It is often thought that to engage your guests, you simply must speak with them. While it is true that engaging the guest in conversation technically falls under engagement, what most hoteliers try to achieve is a level of engagement that will actually help the hotel meet its current and future business goals. That means increased revenue per guest, good guest reviews and repeat business.
Real guest engagement is the act of somehow getting the guest to feel an emotional connection with the hotel that is so positive that the guest will do something in the hotel’s interest in the future. The big challenge in the hotel business is that if you simply meet the promises that you make, it may not be enough to create that emotional connection. Operational perfection is great, but, in many ways, simply creates guest satisfaction. Yes, you want a satisfied guest. But anything less that satisfied is actually quite bad. A guest expects a clean room, decent water pressure, staff friendliness, enough towels, etc.
To foster an emotional connection, you need to create guest delight. So the housekeeper that arranges the child’s stuffed animals in a clever way (like a tea party setting) when the family is away for the day is doing something above and beyond the mere cleaning of a room. It creates a special and personal experience for the family.
Besides creativity, other principals of ‘delight-driven’ staff culture are the fine arts of listening and responsiveness. This isn’t simply talking to the guest. This is pursuing an opportunity to listen and serve. In the ideal world, the guest doesn’t have to go looking for staff to communicate needs – the staff should be always at hand. And the meeting of such needs should be prompt.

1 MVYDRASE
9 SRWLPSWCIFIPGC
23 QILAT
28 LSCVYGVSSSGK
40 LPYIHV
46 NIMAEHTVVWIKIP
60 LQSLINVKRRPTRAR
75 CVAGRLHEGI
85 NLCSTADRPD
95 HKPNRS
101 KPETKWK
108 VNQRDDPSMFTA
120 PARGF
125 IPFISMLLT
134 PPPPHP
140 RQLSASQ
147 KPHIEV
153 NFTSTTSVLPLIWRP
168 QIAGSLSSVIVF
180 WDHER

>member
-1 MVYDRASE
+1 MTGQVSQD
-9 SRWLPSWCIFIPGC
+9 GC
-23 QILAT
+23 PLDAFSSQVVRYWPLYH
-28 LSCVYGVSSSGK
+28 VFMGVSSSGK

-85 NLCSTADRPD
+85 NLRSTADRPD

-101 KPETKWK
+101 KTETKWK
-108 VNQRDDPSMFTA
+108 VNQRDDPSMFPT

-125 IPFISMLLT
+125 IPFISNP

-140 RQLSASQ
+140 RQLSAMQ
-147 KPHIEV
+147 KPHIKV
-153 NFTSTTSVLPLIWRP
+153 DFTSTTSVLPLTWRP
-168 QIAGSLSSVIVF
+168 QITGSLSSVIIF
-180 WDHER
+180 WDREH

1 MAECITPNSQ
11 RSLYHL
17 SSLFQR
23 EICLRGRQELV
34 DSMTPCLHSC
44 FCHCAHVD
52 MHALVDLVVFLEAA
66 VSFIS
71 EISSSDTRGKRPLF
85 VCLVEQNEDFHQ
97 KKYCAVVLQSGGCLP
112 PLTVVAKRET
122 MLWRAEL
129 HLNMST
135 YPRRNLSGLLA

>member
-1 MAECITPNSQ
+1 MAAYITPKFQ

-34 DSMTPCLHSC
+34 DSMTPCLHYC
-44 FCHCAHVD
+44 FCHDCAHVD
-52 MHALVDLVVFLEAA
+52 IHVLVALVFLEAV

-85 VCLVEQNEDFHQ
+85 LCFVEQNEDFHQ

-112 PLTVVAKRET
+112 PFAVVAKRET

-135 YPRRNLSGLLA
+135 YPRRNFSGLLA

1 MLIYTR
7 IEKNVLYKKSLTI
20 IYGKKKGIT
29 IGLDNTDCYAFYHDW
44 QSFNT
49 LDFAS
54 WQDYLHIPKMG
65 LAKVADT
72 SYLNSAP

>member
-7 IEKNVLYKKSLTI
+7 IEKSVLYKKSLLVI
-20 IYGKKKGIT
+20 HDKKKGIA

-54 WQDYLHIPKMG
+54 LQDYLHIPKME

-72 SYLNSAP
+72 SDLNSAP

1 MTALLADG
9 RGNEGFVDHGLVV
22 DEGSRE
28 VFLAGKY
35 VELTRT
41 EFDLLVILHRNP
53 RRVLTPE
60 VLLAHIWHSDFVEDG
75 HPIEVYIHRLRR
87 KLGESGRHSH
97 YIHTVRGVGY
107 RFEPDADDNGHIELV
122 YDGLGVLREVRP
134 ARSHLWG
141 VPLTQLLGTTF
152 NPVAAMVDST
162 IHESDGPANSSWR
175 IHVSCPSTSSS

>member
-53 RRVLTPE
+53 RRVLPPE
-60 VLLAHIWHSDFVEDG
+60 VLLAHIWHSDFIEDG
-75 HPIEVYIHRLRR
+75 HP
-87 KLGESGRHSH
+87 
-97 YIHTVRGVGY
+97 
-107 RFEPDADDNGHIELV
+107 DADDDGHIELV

As a hotel manager, how do you “institutionalize” such actions so that your staff is always creating delight? Besides being always on the lookout for stuffed animals, this falls to training and tools. As this is a hotel technology blog, I won’t go into the importance of service training, but I will talk about the tools that facilitate a delight-driven service culture.
When it comes to listening and responsiveness, the first thing you need to do is be where the guest is. That means getting out from behind that front desk. Mobility. Not just in the lobby, but in the hallways, by the pool, in the driveway or even at the airport. But remember, when you get the guest’s request, the clock is ticking. So it is best to be able to drop the request right into your hotel PMS and then route it directly to the staff specialist who can support the request. That means a communication system where no matter where they are, staff members can be notified of a request and communicates requests status instantly. No we are not talking about walkie talkies. Yes, they provide instant communication, but they don’t provide any kind of activity log. If the guest has requested the same thing before, or has requested a number of things throughout their stay, that information is critical to understand and act on. And if you have a returning guest, that information can facilitate anticipatory service where you are bringing them the extra pillows before they even ask.
So your mobile-enabled PMS is carried with staff members all over the hotel facilitating the listening process. And that PMS is providing historical context to the request and routing instructions. The guest is served faster and more accurately and therefore is delighted that the hotel staff are going above and beyond for them. As a manager, you have now provided the tools that, by their very existence, are a catalyst for better service. And by listening, anticipating and responding quickly, you will have gone beyond guest satisfaction and will have created guest delight.